African Women's Movements: Transforming Political Landscapes (Paperback)
  • African Women's Movements: Transforming Political Landscapes (Paperback)
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African Women's Movements: Transforming Political Landscapes (Paperback)

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£31.99
Paperback 280 Pages / Published: 10/11/2008
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Women entered the political scene in Africa after the 1990s, claiming more than one third of the parliamentary seats in countries like Mozambique, South Africa, Tanzania, Uganda, and Burundi. Women in Rwanda hold the highest percentage of legislative seats in the world. Women's movements lobbied for constitutional reforms and new legislation to expand women's rights. This book examines the convergence of factors behind these dramatic developments, including the emergence of autonomous women's movements, changes in international and regional norms regarding women's rights and representation, the availability of new resources to advance women's status, and the end of civil conflict. The book focuses on the cases of Cameroon, Uganda, and Mozambique, situating these countries in the broader African context. The authors provide a fascinating analysis of the way in which women are transforming the political landscape in Africa.

Publisher: Cambridge University Press
ISBN: 9780521704908
Number of pages: 280
Weight: 420 g
Dimensions: 228 x 152 x 16 mm


MEDIA REVIEWS
'This book counters the mainstream media image of Africa as a continent mired in the legacies of colonialism. The activist scholars writing here inspire us to recognize the impact of women's transformative leadership in policy making and bring a message of women's political activism as the urgent agency of social change.' Peggy Antrobus, Development Alternatives with Women for a New Era (DAWN)
'Written by a distinguished team of African and American academics and practitioners, this outstanding book analyzes the ways in which women activists and politicians have been transforming politics in Africa since the early 1990s. With a particular focus on Uganda, Mozambique and Cameroon, the book nonetheless draws illuminating comparisons across countries and subregions. Finding that the most important single determinant of new policies has been autonomous women's movements, the book addresses several paradoxes such as differences in legislative outcomes and the variable role of democratization. African Women's Movements makes a significant contribution to our understanding of emerging African politics, women in politics and the role of social movements in Africa and will be essential reading for scholars and activists alike.' Gretchen Bauer, University of Delaware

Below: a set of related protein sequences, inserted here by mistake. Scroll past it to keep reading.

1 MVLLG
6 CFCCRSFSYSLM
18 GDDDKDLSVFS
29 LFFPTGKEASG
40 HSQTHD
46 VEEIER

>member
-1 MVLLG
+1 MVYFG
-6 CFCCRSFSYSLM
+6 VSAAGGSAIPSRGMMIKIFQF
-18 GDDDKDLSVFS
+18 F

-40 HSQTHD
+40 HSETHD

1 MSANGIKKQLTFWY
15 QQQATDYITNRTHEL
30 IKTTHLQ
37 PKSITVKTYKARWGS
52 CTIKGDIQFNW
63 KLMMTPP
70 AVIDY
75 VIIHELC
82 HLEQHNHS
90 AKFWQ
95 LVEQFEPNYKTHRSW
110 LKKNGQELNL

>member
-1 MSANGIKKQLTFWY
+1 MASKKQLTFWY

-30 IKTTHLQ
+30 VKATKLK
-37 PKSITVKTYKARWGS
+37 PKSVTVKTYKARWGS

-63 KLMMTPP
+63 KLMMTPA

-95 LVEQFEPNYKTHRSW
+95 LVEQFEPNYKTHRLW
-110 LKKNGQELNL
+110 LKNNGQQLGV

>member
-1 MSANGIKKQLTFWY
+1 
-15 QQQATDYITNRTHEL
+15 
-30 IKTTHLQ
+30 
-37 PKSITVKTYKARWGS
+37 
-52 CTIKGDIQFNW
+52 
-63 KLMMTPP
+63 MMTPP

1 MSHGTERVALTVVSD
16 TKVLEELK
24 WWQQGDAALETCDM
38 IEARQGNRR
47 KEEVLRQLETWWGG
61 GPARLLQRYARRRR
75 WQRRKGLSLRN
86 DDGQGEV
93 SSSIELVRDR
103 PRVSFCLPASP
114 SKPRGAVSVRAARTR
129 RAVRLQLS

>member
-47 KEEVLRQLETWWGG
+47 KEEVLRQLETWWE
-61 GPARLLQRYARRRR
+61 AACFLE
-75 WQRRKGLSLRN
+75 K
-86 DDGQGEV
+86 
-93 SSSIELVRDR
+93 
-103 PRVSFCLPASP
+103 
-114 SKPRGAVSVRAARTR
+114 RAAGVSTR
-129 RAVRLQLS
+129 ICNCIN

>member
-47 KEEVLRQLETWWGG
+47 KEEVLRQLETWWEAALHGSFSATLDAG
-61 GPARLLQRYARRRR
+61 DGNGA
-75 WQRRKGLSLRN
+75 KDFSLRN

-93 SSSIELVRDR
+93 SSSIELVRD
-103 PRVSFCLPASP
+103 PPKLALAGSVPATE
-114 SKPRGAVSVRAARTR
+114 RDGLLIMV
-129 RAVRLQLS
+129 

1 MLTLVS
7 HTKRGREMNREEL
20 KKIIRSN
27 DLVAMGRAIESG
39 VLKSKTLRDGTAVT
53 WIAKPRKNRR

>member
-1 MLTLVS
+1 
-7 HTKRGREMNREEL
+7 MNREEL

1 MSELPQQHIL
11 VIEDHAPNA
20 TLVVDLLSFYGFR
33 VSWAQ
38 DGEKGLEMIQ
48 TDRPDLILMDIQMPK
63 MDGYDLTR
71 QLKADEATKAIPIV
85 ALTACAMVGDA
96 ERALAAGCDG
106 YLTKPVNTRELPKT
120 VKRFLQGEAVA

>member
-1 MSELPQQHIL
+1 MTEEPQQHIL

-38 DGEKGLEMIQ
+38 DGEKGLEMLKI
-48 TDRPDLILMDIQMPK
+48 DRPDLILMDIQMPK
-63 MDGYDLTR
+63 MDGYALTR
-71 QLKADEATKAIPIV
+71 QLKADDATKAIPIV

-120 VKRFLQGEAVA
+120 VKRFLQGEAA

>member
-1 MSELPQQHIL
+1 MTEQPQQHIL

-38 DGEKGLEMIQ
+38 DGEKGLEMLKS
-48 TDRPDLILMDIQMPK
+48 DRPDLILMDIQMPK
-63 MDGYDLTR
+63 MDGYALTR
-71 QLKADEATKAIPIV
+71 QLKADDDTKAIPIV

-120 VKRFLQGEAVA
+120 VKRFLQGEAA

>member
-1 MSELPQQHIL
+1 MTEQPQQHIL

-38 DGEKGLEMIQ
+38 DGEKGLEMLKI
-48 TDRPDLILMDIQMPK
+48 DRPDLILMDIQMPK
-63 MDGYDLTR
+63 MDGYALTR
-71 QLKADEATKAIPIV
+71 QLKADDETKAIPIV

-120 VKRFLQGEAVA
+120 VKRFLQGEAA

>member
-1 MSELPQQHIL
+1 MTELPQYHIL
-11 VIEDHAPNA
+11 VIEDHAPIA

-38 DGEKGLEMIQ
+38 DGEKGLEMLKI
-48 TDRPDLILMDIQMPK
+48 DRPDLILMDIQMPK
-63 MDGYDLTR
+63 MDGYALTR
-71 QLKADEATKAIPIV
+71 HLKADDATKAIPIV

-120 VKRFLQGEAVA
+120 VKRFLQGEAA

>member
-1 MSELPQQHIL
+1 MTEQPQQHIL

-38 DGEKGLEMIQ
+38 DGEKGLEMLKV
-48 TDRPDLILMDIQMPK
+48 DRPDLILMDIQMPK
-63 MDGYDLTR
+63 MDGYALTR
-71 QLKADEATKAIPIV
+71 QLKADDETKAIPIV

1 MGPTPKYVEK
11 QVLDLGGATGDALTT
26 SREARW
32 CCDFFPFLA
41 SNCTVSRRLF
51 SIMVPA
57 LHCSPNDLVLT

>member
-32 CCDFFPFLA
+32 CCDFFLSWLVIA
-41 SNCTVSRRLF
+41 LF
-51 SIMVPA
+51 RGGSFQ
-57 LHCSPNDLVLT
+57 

'An indispensable analysis of gender politics in Africa. This pathbreaking comparative analysis of African women's movements focuses attention on the importance of associational autonomy and heterogeneity for the project of realizing gender rights. Theoretically smart yet engagingly written, this book is sure to became a standard text in a wide range of courses.' Shireen Hassim, University of the Witswatersrand, Johannesburg
'This sweeping book investigates the explosion of women's participation and activism in Sub-Saharan Africa in the 1990s and 2000s. It analyzes how strong and independent women's movements promoted policy changes toward gender equality in one-party states and in the aftermath of civil wars; why unprecedented numbers of women entered political office; and how state institutions were reformed to address women's concerns. Explaining why some policy changes (such as quotas in parliament) are less controversial than others (such as family law and land rights), it shows that women's equality is easier to achieve in state and market relations than in the domain of family, clan, and community. By unravelling puzzles of African gender politics, the authors advance theories of comparative politics and our understanding of state-society interactions under the influence of international norms.' Mala Htun, New School for Social Research
'This path-breaking book draws on a wide range of gender and politics scholarship as well as careful empirical research to explore important questions about the role of women's movements in politics and policymaking in Africa. In a sophisticated comparative analysis, the authors, who are all experts in their field, show us how women's movements and new international norms interacted with the changing political landscape in Africa to produce a number of women-friendly reforms. By significantly advancing our understanding of these complex phenomena, this book will make an important contribution to the study of gender and politics in Africa as well as to comparative politics, gender studies and African studies more generally.' Georgina Waylen, The University of Sheffield

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